Houses in Multiple Occupation

Houses in Multiple Occupation (HMOs): what you need to know

A House in Multiple Occupation can be a great choice for both landlords and tenants; landlords can make more out of a large property and tenants get all the benefits of living in a house without the cost. Although the term has been around since the 1980s, there is still confusion over the exact definition of an HMO and the impact this status has on landlords’ responsibilities.

What is a House in Multiple Occupation (HMO)?

The definition of a House in Multiple Occupation is quite complex and encompasses a wide range of accommodations. Generally speaking, a home is an HMO if a) at least 3 tenants live there, forming more than one household, and b) the tenants share the toilet, bathroom or kitchen facilities. A property which is also more than 3 storeys and has more than 5 tenants is considered a large HMO. A ‘household’ is a single person or members of the same family living together, i.e. couples, relatives or step-relatives. Separate households normally have separate tenancy agreements.

An HMO can take many different forms; a house split into bedsits, shared houses or flats, hostels, B&Bs for long term guests and shared student accommodation. The most common kind are houseshares and flatshares. Student halls of residence and other educational establishment-owned accommodations are not classed as HMOs. It can also include a property with a landlord acting as an owner-occupier and more than two lodgers at one time.

What are the landlord’s responsibilities in an HMO?

A landlord has greater responsibilities for an HMO than for other types of properties. This is generally to ensure that all safety standards are met to reduce fire risk and to ensure that all tenants in the property have adequate access to the necessary amenities. The landlord is also responsible for repairs and safety checks. HMO landlords must ensure that:

• communal areas are clean and safe• each household has your name, address and telephone number• fire safety measures are taken out, working smoke alarms are fitted, escape routes are clear and fire safety equipment is in working order• gas safety checks are held every year and electrics are checked every 5 years• there are enough cooking and bathroom facilities for the people living there and that the property is not overcrowded• there are enough rubbish and bin bags• repairs are carried out for communal areas, including all pipes, wiring, plumbing, heaters (radiators and water heaters), the structure and exterior of the house and bathroom facilities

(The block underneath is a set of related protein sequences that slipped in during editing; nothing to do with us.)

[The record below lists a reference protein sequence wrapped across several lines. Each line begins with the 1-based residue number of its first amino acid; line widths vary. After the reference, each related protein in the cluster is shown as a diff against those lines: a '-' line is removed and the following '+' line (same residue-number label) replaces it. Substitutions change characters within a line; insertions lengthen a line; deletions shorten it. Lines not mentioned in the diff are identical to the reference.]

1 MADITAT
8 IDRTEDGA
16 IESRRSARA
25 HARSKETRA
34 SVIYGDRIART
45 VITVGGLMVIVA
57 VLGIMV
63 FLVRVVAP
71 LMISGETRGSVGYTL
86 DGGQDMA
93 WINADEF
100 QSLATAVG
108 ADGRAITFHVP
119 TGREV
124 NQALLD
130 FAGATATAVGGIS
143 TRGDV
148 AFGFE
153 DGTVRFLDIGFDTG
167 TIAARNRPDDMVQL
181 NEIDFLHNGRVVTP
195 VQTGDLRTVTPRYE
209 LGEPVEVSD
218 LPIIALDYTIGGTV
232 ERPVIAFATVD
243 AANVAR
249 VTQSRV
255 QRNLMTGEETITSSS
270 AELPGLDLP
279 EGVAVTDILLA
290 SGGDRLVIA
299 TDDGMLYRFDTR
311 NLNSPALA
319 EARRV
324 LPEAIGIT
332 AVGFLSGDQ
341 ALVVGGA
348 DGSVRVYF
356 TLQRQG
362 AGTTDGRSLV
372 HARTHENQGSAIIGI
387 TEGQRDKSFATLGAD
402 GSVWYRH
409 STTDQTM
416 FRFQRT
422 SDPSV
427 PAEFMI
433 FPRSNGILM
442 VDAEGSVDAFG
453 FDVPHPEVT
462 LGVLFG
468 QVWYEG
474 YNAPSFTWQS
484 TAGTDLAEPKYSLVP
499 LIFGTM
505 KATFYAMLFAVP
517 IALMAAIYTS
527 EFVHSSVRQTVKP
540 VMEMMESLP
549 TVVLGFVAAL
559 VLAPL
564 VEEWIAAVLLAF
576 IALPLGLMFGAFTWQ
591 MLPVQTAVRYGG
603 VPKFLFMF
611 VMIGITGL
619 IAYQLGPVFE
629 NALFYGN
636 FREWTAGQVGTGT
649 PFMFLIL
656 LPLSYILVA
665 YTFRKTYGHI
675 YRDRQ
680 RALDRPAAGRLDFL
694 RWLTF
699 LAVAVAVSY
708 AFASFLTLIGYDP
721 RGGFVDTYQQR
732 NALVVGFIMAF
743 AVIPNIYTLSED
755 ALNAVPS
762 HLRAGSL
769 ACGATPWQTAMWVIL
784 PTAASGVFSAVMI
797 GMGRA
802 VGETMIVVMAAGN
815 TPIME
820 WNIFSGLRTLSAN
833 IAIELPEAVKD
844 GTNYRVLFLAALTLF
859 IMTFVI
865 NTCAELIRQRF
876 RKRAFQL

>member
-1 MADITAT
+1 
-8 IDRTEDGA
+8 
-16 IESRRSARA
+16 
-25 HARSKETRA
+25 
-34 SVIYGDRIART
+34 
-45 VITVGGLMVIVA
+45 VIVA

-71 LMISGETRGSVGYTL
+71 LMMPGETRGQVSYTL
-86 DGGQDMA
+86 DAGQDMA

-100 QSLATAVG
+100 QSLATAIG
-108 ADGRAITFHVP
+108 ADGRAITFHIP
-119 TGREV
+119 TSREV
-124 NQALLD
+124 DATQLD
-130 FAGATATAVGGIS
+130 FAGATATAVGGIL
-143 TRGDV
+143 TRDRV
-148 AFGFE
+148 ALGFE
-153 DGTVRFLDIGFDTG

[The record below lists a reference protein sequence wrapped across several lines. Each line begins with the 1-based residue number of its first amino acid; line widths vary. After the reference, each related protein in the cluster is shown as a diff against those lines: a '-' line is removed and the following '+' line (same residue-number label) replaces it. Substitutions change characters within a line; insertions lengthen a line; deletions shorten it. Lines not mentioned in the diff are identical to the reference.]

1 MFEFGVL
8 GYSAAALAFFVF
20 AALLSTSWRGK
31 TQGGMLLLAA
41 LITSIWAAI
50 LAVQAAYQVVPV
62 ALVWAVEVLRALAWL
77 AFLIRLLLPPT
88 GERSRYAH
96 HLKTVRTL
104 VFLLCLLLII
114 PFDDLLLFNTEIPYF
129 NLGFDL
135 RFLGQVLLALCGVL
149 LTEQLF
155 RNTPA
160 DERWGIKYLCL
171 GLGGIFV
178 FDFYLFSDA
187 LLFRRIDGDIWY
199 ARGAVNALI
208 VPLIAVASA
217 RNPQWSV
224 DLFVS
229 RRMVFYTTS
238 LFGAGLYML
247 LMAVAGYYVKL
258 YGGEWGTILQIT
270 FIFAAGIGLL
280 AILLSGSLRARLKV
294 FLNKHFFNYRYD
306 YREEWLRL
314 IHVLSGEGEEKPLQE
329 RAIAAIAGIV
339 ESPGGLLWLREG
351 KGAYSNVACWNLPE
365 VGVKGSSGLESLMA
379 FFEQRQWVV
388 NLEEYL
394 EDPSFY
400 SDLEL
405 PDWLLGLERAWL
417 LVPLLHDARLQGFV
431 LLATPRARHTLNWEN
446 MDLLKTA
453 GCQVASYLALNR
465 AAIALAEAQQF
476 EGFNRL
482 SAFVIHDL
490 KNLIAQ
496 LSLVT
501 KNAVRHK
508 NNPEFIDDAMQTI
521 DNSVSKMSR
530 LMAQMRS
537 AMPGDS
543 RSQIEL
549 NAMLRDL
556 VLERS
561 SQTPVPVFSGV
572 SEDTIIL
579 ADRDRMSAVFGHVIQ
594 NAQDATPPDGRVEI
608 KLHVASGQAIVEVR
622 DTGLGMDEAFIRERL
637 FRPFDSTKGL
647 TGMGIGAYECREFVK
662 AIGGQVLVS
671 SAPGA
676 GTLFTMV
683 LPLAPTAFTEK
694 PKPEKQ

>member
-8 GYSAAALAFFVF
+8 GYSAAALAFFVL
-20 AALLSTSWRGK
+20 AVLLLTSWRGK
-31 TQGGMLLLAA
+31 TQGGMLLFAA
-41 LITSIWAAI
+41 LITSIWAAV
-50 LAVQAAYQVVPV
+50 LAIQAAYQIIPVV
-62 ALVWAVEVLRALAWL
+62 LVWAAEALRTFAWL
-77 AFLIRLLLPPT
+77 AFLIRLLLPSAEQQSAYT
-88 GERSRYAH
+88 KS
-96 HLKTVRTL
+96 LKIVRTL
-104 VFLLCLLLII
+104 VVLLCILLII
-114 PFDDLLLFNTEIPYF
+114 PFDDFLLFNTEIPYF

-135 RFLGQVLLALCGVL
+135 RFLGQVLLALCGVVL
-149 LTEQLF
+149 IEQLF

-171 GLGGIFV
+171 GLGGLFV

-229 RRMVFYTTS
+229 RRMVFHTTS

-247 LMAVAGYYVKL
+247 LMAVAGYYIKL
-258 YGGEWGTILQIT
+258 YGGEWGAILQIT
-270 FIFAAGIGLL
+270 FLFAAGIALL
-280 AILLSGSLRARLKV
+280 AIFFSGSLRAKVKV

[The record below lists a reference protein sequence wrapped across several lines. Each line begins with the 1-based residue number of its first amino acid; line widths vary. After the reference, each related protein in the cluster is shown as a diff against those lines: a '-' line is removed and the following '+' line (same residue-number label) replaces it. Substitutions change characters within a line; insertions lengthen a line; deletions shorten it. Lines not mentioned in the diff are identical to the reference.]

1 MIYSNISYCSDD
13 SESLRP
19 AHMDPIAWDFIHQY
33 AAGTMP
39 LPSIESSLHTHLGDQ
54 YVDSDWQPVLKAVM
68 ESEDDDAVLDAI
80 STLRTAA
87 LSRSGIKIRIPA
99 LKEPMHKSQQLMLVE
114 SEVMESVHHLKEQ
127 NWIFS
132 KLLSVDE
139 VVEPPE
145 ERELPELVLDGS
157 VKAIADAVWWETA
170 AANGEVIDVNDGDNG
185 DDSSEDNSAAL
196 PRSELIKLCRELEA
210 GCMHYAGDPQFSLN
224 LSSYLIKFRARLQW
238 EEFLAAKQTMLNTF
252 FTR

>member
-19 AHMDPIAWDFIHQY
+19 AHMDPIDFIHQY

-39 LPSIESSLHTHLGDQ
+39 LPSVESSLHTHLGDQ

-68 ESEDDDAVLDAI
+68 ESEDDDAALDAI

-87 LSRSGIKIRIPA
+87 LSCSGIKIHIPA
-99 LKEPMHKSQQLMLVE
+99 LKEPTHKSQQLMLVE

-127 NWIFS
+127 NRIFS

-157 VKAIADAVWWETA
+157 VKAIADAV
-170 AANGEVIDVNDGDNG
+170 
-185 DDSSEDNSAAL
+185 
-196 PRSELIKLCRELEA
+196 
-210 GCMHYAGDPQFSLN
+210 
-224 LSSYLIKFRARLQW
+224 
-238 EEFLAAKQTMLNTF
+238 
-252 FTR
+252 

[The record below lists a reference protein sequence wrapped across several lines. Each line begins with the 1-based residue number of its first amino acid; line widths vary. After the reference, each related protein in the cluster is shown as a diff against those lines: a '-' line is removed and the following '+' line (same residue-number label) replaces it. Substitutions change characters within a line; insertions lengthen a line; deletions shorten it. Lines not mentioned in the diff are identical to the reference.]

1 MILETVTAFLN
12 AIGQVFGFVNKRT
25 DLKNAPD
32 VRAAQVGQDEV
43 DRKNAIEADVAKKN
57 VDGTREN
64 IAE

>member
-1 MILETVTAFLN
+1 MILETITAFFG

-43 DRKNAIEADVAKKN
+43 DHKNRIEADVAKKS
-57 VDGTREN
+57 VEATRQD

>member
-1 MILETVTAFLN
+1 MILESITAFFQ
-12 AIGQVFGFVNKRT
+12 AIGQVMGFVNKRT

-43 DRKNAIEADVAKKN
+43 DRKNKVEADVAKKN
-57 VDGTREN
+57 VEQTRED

Do I need an HMO licence?

Regulations differ for councils across the UK, so you should contact your council to find out if they require all HMOs or all landlords to be licensed. If you rent out an unlicensed HMO, you could be fined and ordered to repay up to 12 months’ rent. You need a separate licence for each HMO you run. You definitely need an HMO licence as a landlord if your property:

• is at least 3 storeys high;• has 5 or more unrelated people live in it;• has 2 or more separate households living there.

When deciding whether to grant or renew an HMO licence, the council will consider whether the property meets an acceptable standard. Is it large enough for the occupants? Is it well managed? They will also consider whether the landlord themselves is a ‘fit and proper person’. This generally means no criminal record or breach of code of practice. You must also send an updated gas safety certificate every year and provide safety certificates for electrical appliances if they are requested. Licences generally last for 5 years, but councils can and do grant HMO licences for shorter periods. Likewise, councils can add conditions to a licence which require you to improve an aspect of your property.

HMO Landlord Insurance

It is important to take out a specific HMO insurance policy for your property once it has been registered as an HMO. You need HMO insurance even if you did not need a licence. A standard policy will not cover your HMO property and may jeopardize your cover, should something happen. You will need contents insurance for any furniture you provide in communal areas, but tenants should take out their own contents policy to protect their belongings. It is worth shopping around for deals on HMO insurance, as not all providers will be as flexible in their coverage.

Author: Roomlala